A Singaporean firm has signed an agreement to run Cambodia's first-ever oil field. The impoverished Southeast Asian nation has long desired to strike oil, and it is now one step closer to making that a reality.
On Wednesday, Cambodia signed an agreement with a Singaporean energy company to develop the country's first-ever oil field, the latest move in the impoverished nation's much-delayed plan to become a petrol producer.
KrisEnergy signed the agreement with the government in the capital, Phnom Penh, for a field in the Gulf of Thailand that could produce 8,000 barrels a day by 2020.
"This is a major step," Kelvin Tang, the chief operating officer of KrisEnergy, said during the ceremony. "It is Cambodia's first oil field."
Cambodian Energy Minister Suy Sem hailed the signing as a "historic event."
The Gulf of Thailand boasts significant oil deposits that have been exploited by Thai and Malaysian companies since the 1980s. Cambodia, however, has been slow to get in on the act, particularly as few companies are willing to invest in the area following the 2014 oil price slump.
'Sometime in 2019'
Chevron first found reserves in Cambodian waters in 2005. The kingdom was soon feted as Southeast Asia's next potential petrol state. Its government estimates that there are hundreds of millions of barrels of crude and vast reserves of natural gas off the coast.
But production stalled as the government and Chevron failed to agree on revenue sharing - leading the US oil giant to abandon the project and sell its stake to KrisEnergy in 2014.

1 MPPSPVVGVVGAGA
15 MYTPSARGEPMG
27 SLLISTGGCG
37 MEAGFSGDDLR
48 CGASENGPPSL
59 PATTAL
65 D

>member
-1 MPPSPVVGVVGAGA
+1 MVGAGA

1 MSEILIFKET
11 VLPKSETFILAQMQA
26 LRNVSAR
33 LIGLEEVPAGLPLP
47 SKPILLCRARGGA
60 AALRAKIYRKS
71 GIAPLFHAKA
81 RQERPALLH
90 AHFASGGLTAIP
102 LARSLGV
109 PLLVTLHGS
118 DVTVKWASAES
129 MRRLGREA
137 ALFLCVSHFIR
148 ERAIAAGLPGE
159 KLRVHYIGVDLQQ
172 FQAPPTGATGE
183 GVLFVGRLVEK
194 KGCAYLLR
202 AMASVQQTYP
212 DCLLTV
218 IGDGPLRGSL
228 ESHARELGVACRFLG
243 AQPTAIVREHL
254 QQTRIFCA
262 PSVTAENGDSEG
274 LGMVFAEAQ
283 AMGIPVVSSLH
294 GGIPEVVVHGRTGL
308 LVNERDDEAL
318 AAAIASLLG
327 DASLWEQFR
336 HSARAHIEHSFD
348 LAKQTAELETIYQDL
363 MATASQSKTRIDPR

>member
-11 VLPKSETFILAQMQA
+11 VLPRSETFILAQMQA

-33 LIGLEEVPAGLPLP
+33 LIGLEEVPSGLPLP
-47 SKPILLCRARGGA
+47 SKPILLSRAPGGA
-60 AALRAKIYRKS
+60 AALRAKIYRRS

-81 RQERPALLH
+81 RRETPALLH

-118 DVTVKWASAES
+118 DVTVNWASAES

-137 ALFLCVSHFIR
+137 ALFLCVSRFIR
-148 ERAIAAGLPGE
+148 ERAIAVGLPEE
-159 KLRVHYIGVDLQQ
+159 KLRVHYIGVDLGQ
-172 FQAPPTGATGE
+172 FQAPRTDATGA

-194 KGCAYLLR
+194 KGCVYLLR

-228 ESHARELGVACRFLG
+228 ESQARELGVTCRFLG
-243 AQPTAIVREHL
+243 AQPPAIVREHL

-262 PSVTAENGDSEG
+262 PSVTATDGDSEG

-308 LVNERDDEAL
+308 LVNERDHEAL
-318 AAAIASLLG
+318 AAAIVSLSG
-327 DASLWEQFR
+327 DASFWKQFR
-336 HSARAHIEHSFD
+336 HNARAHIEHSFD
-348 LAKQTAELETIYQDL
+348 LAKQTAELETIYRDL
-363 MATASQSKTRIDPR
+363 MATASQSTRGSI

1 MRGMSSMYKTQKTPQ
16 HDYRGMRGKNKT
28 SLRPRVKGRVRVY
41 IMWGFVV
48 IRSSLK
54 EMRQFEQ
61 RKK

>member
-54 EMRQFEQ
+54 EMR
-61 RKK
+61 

"Shortly after signing, we will declare a final investment decision and proceed to deliver first oil in 24 months - sometime in 2019," CEO Tang said.
Under the deal, KrisEnergy will start extraction on one section of a 3,000-square-kilometer (1,160-square-mile) block known as the Apsara field to the southwest of Cambodia's coast. A single platform will be built, with plans for further platforms and the exploration of two more fields if the first becomes lucrative.
Risk of corruption
KrisEnergy holds a 95-percent stake in the first block, and the government gets the remainder. Cambodia, one of Asia's poorest countries, estimates that it will make at least $500 million (424 million euros) in royalties and taxes from the first phase of the project.
There are concerns that oil revenues could evaporate into Cambodia's notoriously corrupt bureaucracy. However, Finance Minister Aun Pornmoniroth said Cambodia was ready to learn from other countries' lessons and would not become oil-dependent.
"It will instead use oil revenue to fuel structural transformation to sustain economic growth," Pornmoniroth said. He added that the government was fully prepared to avoid the "resource curse."
sa/mkg (Reuters, AFP)